Bill Gates better hurry up and build those "homegrown" nuclear reactors across the Pacific Northwest, because China is already on track to outpace the US in applying the newest generation of nuclear power technology to its respective power grid. Bloomberg reported Monday that the country took a significant step forward as its Hualong One reactor began loading fuel for the first time.
China National Nuclear Power company, a unit of China National Nuclear, the country's state-controlled nuclear authority, said Monday that fuel loading started at the Fuqing No. 5 reactor, the first to use the new technology, on Sept. 4. The company recently secured an operating license from the Ministry of Ecology & Environment. It's not clear when the reactor might restart.
As Bloomberg explains, China is on track to develop the new nuclear technology without any help from the US, and Beijing has abruptly ended a three-year freeze to move this $10 billion project to build more of these reactors across China.
Hualong One development is being closely watched in the battle for the nation’s next-generation nuclear power systems. Its success could mean a nuclear revival in China that would have little to do with western developers including Westinghouse Electric Co. from the U.S. and France’s Electricite de France SA.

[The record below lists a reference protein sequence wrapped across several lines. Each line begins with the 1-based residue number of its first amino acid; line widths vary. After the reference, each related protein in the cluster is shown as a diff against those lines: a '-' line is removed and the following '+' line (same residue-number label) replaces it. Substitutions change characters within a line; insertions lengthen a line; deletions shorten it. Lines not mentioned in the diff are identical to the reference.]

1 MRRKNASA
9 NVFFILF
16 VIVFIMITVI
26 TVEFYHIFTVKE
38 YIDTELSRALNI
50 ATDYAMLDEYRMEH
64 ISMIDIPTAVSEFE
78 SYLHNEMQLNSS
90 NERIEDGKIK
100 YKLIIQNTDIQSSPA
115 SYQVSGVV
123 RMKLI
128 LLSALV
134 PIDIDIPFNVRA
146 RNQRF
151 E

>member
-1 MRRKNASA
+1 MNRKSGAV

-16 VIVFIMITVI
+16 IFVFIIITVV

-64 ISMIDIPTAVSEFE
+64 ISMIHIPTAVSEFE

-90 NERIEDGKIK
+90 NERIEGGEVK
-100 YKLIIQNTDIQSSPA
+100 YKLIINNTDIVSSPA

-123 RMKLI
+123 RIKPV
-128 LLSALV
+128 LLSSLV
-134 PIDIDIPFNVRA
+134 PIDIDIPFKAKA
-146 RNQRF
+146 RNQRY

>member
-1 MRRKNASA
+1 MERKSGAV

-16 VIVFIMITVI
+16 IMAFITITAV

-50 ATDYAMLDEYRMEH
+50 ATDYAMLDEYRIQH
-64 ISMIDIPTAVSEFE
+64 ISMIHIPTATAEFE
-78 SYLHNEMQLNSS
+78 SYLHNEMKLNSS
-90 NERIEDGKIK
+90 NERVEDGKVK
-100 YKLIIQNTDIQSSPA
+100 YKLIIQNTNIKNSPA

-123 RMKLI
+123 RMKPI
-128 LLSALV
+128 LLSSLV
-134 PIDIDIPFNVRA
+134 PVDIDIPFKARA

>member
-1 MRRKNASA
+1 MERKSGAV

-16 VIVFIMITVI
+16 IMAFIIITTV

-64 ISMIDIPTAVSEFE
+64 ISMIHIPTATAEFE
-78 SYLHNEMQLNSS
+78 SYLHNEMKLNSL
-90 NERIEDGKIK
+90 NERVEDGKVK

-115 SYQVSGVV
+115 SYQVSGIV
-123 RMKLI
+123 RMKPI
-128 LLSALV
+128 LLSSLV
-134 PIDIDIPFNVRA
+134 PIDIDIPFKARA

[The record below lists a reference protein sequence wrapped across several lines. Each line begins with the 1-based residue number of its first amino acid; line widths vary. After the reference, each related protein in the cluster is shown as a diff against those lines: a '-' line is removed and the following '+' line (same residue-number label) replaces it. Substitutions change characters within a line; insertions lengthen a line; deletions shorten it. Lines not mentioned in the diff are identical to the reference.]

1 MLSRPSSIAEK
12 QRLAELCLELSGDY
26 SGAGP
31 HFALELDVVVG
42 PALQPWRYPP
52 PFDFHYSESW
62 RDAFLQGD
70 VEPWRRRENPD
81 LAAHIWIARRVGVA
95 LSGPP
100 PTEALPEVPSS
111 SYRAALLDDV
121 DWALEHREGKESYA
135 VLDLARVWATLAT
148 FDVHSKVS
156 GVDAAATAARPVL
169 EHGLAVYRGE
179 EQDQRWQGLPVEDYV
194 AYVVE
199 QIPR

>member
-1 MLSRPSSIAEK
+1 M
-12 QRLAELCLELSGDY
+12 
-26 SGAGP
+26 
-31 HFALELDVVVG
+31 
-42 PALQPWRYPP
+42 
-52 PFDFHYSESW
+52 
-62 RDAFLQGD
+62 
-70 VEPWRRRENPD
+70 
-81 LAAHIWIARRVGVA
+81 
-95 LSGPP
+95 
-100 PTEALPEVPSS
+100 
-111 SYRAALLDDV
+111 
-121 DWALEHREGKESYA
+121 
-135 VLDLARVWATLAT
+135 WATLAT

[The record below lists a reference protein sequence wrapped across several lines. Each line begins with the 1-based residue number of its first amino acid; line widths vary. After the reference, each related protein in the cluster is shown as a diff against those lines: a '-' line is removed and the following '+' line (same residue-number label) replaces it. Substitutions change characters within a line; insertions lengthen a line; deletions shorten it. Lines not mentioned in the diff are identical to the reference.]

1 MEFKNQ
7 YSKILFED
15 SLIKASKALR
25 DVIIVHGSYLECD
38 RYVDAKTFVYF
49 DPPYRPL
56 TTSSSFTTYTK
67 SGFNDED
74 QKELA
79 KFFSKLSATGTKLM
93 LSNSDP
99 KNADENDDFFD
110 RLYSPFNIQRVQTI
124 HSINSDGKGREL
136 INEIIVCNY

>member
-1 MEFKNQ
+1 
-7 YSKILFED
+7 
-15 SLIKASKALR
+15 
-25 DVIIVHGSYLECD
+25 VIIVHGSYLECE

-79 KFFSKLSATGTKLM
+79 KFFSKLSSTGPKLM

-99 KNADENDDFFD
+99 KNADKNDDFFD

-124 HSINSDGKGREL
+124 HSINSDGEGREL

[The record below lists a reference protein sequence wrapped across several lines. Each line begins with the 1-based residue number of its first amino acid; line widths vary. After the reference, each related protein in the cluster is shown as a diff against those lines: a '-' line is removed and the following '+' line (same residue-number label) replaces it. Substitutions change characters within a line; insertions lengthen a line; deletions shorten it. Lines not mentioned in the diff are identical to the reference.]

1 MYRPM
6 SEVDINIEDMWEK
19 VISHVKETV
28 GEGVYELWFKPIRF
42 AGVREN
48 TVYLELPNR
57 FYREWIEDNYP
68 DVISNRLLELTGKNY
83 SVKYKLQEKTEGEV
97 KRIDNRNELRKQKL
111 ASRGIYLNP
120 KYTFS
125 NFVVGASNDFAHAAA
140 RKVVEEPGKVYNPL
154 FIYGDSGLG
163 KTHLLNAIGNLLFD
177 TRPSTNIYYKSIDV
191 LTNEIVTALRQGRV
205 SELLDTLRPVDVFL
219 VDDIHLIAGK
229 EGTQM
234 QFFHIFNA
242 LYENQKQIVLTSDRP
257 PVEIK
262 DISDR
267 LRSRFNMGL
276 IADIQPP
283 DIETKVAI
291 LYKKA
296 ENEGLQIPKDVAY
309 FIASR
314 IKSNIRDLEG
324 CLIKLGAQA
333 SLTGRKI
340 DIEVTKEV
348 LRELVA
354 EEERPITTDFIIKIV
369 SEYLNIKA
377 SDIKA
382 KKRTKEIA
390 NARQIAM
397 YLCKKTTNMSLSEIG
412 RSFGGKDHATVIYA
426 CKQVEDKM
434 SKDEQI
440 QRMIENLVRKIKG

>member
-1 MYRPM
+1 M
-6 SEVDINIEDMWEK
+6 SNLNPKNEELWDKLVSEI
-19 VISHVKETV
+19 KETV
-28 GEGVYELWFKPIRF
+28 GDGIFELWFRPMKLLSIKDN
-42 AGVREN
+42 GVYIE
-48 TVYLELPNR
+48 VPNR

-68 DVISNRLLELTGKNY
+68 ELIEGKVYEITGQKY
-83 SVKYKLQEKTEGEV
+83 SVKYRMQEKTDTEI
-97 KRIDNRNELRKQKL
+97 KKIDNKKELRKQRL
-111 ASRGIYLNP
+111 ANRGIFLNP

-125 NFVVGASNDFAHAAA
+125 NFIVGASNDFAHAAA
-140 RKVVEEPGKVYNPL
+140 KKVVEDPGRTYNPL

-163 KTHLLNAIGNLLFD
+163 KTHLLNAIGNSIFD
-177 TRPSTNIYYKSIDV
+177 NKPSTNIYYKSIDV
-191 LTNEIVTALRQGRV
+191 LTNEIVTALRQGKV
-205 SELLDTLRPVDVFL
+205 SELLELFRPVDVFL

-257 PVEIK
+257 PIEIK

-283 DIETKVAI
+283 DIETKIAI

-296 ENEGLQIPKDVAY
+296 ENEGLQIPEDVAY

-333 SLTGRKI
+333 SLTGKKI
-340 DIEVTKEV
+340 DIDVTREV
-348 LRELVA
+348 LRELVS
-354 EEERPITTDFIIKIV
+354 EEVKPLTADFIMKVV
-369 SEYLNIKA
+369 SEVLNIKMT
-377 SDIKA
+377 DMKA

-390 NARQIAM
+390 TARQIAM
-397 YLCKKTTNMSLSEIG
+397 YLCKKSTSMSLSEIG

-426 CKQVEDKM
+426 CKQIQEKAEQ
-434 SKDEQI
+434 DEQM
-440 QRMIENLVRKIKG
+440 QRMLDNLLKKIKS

China had almost 49 gigawatts of nuclear power installed as of 2019 and should get into the mid-fifties this year. GlobalData Plc predicts it will pass France as the world’s No. 2 nuclear generator in 2022 and claim the top spot from the U.S. four years after that.
Beijing gave the green light to four Hualong One reactors last year in a clear sign of support, ending a three-year freeze on new approvals caused by the government’s consideration of different technologies and the ongoing trade dispute with the U.S. Two more projects that will use Hualong One designs, with a combined cost of $10 billion, were approved last week.
The country started up the world’s first next-generation reactors in 2018, including four AP1000 units designed by Westinghouse as well as a project using EDF’s EPR technology.
Bill Gates is going to need to step on it if he hopes to keep the US power grid one step ahead of China while helping to make "fossil fuels extinct" at the same time by positioning nuclear power as a 'supplement' to renewables.
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